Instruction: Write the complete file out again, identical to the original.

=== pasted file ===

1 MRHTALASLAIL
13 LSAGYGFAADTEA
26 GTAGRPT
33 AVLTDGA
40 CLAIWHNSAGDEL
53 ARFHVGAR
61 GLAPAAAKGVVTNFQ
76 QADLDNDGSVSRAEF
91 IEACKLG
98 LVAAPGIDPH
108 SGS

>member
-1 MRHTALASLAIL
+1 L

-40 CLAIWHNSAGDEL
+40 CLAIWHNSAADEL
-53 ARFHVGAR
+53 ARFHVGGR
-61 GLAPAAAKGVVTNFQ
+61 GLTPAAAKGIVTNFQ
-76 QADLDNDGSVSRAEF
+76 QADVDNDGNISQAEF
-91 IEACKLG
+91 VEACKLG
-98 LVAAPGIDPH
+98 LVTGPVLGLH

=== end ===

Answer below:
1 MRHTALASLAIL
13 LSAGYGFAADTEA
26 GTAGRPT
33 AVLTDGA
40 CLAIWHNSAGDEL
53 ARFHVGAR
61 GLAPAAAKGVVTNFQ
76 QADLDNDGSVSRAEF
91 IEACKLG
98 LVAAPGIDPH
108 SGS

>member
-1 MRHTALASLAIL
+1 L

-40 CLAIWHNSAGDEL
+40 CLAIWHNSAADEL
-53 ARFHVGAR
+53 ARFHVGGR
-61 GLAPAAAKGVVTNFQ
+61 GLTPAAAKGIVTNFQ
-76 QADLDNDGSVSRAEF
+76 QADVDNDGNISQAEF
-91 IEACKLG
+91 VEACKLG
-98 LVAAPGIDPH
+98 LVTGPVLGLH